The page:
The Night Manager Makes Nice Hotels Seem Terrifying
And bedbugs have nothing to do with it.
What do you know: it turns out Richard Roper is completely evil! Even until this week, it was easy to doubt it, given Hugh Laurie's sexy charm and Roper's tendency to appear in fantasy vacation locales where one assumes only angels drink rosé. Angela's horrifying recollection of Roper's day with melting children was somewhat softened by being a memory. Even watching him finish an illegal arms deal was more intellectual than visceral. Nothing quite had the impact of seeing something terrible for ourselves.
And then: war games. Watching from on high -- even calling himself an emperor -- Roper observes his horrible weapons in action. His face contorted with vicious glee, he oversees planes being shot from the sky and an entire village being firebombed. His enjoyment is chilling.
And that village? It was supposed to be empty, but it wasn't. An old woman was killed, and when her son and grandson bring her body to Roper's compound, demanding restitution, they're murdered. We hear the little boy's screams.
Naturally, this boosts our excitement when Pine is able to give Angela the exact location where Roper's ill-gotten arms will be smuggled out of Turkey. Now that we've seen Dicky's worst side, we can cheer as he goes down. Do we feel conflicted that Pine killed Corky to make this happen? Maybe not! The show clarifies that Corky is a murderous bastard who would've killed Pine anyway, so we can (if we want) excuse Pine's crime as serving the greater good. And what good is greater than stopping Roper?
Except Roper outwits the border patrol. When they search his trucks, they only find farm equipment inside. Tipped off by his moles in MI6, Roper was able to relocate the weapons.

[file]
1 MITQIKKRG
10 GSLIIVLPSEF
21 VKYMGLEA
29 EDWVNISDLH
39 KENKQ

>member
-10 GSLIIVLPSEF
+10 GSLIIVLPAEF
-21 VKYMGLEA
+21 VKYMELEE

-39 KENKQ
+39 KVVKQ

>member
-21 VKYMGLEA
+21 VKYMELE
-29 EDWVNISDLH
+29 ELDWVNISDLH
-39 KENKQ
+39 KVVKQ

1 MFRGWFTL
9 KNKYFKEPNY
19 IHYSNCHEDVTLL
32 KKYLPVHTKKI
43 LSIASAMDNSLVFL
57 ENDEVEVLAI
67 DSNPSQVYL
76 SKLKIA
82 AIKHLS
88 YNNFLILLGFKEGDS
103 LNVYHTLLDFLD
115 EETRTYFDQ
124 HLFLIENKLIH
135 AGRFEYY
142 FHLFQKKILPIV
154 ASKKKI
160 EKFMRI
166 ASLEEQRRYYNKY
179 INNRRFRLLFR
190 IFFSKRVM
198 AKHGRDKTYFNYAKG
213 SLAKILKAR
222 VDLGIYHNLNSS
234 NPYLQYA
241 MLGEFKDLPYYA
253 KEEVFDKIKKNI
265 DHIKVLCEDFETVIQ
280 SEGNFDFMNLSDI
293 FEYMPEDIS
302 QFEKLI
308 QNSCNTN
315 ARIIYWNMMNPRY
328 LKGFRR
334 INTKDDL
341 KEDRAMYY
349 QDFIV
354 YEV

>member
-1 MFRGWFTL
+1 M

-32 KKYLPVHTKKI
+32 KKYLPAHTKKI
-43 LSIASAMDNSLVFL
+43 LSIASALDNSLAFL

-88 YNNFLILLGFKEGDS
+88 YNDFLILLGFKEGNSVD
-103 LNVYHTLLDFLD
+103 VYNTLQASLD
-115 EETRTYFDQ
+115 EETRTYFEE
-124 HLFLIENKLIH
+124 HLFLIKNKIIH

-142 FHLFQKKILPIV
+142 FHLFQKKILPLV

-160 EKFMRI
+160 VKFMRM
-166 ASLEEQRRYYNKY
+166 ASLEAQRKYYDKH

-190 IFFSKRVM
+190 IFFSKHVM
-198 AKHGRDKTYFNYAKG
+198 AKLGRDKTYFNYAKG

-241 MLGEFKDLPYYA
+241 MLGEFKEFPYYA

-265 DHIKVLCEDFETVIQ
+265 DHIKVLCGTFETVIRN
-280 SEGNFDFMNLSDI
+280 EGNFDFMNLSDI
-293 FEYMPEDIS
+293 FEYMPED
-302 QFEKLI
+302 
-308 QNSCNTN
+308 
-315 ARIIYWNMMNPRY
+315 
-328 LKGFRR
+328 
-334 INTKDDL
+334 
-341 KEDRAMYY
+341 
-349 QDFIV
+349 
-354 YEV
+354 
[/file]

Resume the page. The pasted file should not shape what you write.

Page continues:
That scene leaves me nauseated. It makes Roper seem all-powerful, which is why he forces Jed to come watch the whole thing go down. "This is what I do for a living," he tells her, and it might sound like he's saying, "See? You worried I was evil, but I provide farm equipment to the needy!" But what he's actually telling her is, "I run the world for a living, and if you had a fantasy about stopping me, then drop it right now."
All of which leads to the most stressful moment of the series. With a new plan in motion, Roper suddenly diverts to Egypt. To the VERY HOTEL where Pine used to work. OH MY GOD NO WHAT OH NO AHHHH VOMIT CHILLS.
Only after the show makes us fully aware of Roper's power does it truly threaten Pine's cover and his life. This return to Egypt wouldn't have been nearly as horrifying in Episode 3, but now we can understand Pine's terror as he saunters into the place where he used to work, just waiting for some stupid bellboy to give him a damning high five. Look how nervous he is!
Director Susanne Bier stokes the anxiety by making sure there's a bad guy in every shot. When Jed shoots Pine an anxious look, she does it under some bruiser's arm. When Pine realizes that Roper is staying in the very room where Sophie was murdered, Roper strolls in like the lord of hell.
Never before has a nice hotel seemed so terrifying, and I'm including the Overlook. I only hope that Pine's flair for room service somehow aids him in the series finale.